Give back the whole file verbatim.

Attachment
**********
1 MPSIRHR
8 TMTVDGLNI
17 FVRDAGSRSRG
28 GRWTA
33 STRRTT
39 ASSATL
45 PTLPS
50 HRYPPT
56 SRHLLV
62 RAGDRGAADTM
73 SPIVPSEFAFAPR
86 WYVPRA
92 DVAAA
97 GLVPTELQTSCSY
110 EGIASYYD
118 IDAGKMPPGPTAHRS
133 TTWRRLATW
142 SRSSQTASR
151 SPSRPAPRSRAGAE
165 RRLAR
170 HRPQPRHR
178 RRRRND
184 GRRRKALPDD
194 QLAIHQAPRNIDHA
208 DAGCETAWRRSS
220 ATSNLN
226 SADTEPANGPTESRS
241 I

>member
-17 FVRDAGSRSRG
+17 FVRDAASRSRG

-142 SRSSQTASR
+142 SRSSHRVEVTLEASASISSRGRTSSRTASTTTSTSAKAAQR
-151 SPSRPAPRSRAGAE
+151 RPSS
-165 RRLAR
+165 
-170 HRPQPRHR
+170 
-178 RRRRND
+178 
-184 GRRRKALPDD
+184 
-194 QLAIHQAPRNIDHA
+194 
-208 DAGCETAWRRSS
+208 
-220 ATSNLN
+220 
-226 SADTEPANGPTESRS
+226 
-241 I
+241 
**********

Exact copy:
1 MPSIRHR
8 TMTVDGLNI
17 FVRDAGSRSRG
28 GRWTA
33 STRRTT
39 ASSATL
45 PTLPS
50 HRYPPT
56 SRHLLV
62 RAGDRGAADTM
73 SPIVPSEFAFAPR
86 WYVPRA
92 DVAAA
97 GLVPTELQTSCSY
110 EGIASYYD
118 IDAGKMPPGPTAHRS
133 TTWRRLATW
142 SRSSQTASR
151 SPSRPAPRSRAGAE
165 RRLAR
170 HRPQPRHR
178 RRRRND
184 GRRRKALPDD
194 QLAIHQAPRNIDHA
208 DAGCETAWRRSS
220 ATSNLN
226 SADTEPANGPTESRS
241 I

>member
-17 FVRDAGSRSRG
+17 FVRDAASRSRG

-142 SRSSQTASR
+142 SRSSHRVEVTLEASASISSRGRTSSRTASTTTSTSAKAAQR
-151 SPSRPAPRSRAGAE
+151 RPSS
-165 RRLAR
+165 
-170 HRPQPRHR
+170 
-178 RRRRND
+178 
-184 GRRRKALPDD
+184 
-194 QLAIHQAPRNIDHA
+194 
-208 DAGCETAWRRSS
+208 
-220 ATSNLN
+220 
-226 SADTEPANGPTESRS
+226 
-241 I
+241 